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Friday, May 24, 2024

Ranking the NFL Draft’s recent 1-2 quarterback combos

If you took a bunch of aliens and showed them a NFL game and asked who the most important player on the field is, odds are that the aliens would point to the quarterback. Heck, even Roger Goodell might be able to figure that one out. This importance has typically led to many of them being drafted with the first pick, and sometimes even both of the first two picks.

With Jameis Winston and Marcus Mariota going one and two respectively, the 2015 NFL draft marked the fifth time since 1990 that quarterbacks were the first two overall picks. Naturally, this has led to many comparisons between each pair, and like their predecessors, Winston and Mariota will be forever linked by this distinction. Let’s take a look each pair of quarterback draftees and rank each duo.

4. 1993 No. 1 Drew Bledsoe (14 years in the league, 4 Pro Bowls) and No. 2 Rick Mirer (12, 0)

The career of Drew Bledsoe is certainly nothing to laugh at, as the oft forgotten predecessor of Tom Brady does not get the attention he deserves. The gunslinger out of Washington turned around a morbid Patriots team and helped them to a Super Bowl berth in during the 1996 season. While Bledsoe technically has a ring to his name, that title is largely credited with Brady, who forced Bledsoe away from the Patriots where he remained solid in the twilight of his career.

However, Mirer brings this duo down. After a promising rookie campaign, the prospect out of Notre Dame tabbed as the next Joe Montana was far from that, starting sparingly throughout the rest of his career while never appearing in a down in the playoffs.

3. 1999 No. 1 Tim Couch (6, 0) and No. 2 Donovan McNabb (13, 6)

It was hard to pick between 1999 and the 1993, as the best and worst QB were very similar. However, each quarterback in 1999 just barely beats his counterpart. In a McNabb vs. Bledsoe duel, while both led teams to Super Bowls, McNabb gets the nod here with more Pro Bowls and an overall more effective career.

Meanwhile, in the battle of the busts, Mirer was a little bit bustier than Couch. While both had heavily mocked careers, at least Couch started for a team that made the playoffs, which gives him the slighest of edges over Mirer.

2. 2012 No. 1 Andrew Luck (3, 3) and No. 2 Robert Griffin III (3, 1)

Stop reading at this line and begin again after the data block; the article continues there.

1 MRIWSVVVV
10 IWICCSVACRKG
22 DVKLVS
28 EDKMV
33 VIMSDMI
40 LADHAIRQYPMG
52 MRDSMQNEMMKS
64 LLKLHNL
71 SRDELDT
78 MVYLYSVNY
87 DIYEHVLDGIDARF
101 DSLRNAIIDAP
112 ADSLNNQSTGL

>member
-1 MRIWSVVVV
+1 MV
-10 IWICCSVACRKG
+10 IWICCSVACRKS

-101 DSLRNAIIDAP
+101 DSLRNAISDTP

After their rookie seasons, it really appeared that this could be the greatest one-two combination by a mile. Sadly, since that hope-filled year, the outcomes have diverged for both. Andrew Luck appears to be the next great quarterback; a can’t miss talent who should be well on his way to perennial Pro Bowl appearances and perhaps a Super Bowl title or two.

Griffin appeared to be on the same path, but the script changed quickly after he tore his ACL. He has never reached that level since his injury, and unfortunately it’s becoming hard to imagine that we will see rookie RG3 re-emerge ever again. However, as Natasha Bedingfield once said, the rest is still unwritten, and these two in a few years could definitely take the top spot away from…

1. 1998 No. 1 Peyton Manning (17, 14) and No. 2 Ryan Leaf (3, 0)

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Even though one of these guys has served jail time, the other one, Manning, has done so much so well in his career that he carries this duo to the top, at least for now. Manning, by himself, exceeds what most whole quarterback classes have done combined. No matter how badly Leaf wants to drag this duo down, Manning has more than made up for his forever linked partner to salvage this pairing.

One interesting trend to note between each quarterback pair has been that one has gone on to a successful career, while the other, not so much. It’s hard to pinpoint exactly why this pattern has been followed for the previous four duos, but here’s to hoping that both from the 2015 version can escape this fate and entertain us on the field and not in the headlines for the distant future.

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